It would be easy to write an essay about Elektra's opening Monologue here, such is the detail and sweep of drama unearthed by Lammers and Kempe. Listen to how the music slows and settles into a deep moan from the tubas before Elektra sings "Agamemnon! Agamemnon!" in her opening monologue. And Lammers’ succinct response gives natural and intelligent shape to both the words and the drama. She rings out "Agamemnon! Vater!" and then powers down so that "..zeig dich deinem Kind!" softens and slowly melds into the most gorgeous response from the violins, so lyrical under Kempe. Next hear how Lammers’ tone is edged with viciousness, almost shrewish, as she sings how Elektra will slaughter the royal horses and dogs at her father's grave. Then she lightens and lilts rhythms with obvious care, joining in the orchestra’s joyous anticipatory dance.
 
The rest of the cast are fine but have been bettered elsewhere. Milinkovic is a notable Erda for Keilberth in the recent Testament 1955 Siegfried set but misses the wretched intensity of Varnay (Böhm DVD) or Rysanek despite theatrical moans and groans. This Klytämnestra sings beautifully enough but is hardly the tormented walking corpse. Some top notes are effortful for Müller-Bütow's Chrysothemis, as Michael Kennedy points out in the booklet notes, but she does convey the slightly hysterical edge to the character. Otakar Kraus is a warm and emotional Orestes: more loving brother than impervious soldier.
 
In the final scene I was most interested in how Kempe markedly drops both tempo and temperature as Elektra sings "Can I not hear it? / Not hear the music? / It comes from myself", the ensuing waltz not mad, but loving and tender, emphasising the interior drama and the light soon to be ended. The orchestra then builds a frenzy towards a scream from the trumpets following "… vir Vollbringenden" that almost rival the Vienna Philharmonic under Sinopoli.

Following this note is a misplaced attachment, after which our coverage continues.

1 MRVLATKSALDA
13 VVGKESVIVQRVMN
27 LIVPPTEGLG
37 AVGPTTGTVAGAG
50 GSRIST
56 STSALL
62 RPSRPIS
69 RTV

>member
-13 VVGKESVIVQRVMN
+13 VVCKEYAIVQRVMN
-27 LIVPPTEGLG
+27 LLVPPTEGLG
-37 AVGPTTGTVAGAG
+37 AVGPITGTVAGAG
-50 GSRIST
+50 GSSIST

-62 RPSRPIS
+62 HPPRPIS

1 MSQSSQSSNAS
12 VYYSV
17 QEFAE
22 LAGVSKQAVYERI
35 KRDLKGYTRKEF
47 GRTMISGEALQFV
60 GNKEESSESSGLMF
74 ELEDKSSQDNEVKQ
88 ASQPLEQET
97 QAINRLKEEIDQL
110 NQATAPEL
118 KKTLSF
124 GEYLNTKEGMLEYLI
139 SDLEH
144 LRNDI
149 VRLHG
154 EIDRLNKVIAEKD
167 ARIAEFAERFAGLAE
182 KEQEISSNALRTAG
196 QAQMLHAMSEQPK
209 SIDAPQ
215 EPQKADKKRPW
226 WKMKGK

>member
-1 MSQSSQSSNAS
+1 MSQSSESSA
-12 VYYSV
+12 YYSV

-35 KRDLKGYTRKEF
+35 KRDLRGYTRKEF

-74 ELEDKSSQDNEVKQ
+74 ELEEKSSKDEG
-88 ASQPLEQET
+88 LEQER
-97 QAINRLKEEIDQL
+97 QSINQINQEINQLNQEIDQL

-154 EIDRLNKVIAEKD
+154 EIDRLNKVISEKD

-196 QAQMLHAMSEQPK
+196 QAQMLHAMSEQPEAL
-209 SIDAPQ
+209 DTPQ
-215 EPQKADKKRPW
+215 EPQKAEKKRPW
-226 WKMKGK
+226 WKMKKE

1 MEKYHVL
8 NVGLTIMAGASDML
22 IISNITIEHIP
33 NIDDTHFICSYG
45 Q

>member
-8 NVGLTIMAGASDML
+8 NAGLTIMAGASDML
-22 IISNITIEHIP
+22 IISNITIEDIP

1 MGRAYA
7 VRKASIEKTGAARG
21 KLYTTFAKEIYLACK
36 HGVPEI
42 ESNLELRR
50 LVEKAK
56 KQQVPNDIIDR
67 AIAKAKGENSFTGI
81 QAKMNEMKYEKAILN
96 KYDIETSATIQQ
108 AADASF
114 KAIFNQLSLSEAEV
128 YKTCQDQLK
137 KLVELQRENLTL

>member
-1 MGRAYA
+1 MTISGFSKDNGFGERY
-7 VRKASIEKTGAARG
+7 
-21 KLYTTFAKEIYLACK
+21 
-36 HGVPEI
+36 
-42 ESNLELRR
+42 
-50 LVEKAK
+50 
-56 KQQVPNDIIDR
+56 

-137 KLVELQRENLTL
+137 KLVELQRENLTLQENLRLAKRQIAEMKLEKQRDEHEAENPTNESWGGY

The recorded sound is mostly very good with voices not too far forward and orchestral detail surprisingly clear for such an old recording. Crescendi would obviously have more impact in the flesh and the somewhat recessed timps and brass add to the overall transparency. Unfortunately the sound is seriously flawed by a major dropout in the crucial final moments just before Elektra sings "Be silent and dance ..." with weight and colour draining out of the acoustic. Lammers' turmoil, that Resnik said came out so strongly in this tragic culmination of Strauss’s incredible opera, is thereby compromised.
 
The booklet contains a libretto with English translation and an informative essay which sensibly focuses on the performance and artists.
 
This set will happily sit alongside Mitropoulos (1957 Orfeo) and Beecham (1947 Myto) as a fine historic Elektra. Every opera collection should have several Elektras! For unhinged mixtures of passion, power, and the unleashing of both the neurotic and psychotic within extraordinary, almost overpowering, recorded sound I keep returning to Sinopoli.
 
An endnote: critic Martin Bernheimer points out in his Opera magazine article on Lammers that her Elektra never prefigured an international career or many recordings. Lammers was engaged for guest appearances in some major houses but remained based in Kassel, where she died, almost unreported in January 1993.
 
(I wish to thank Martin Bernheimer for kind permission to use some facts from his article on Gerda Lammers which was published in the November 2005 edition of Opera.)
 
David Harbin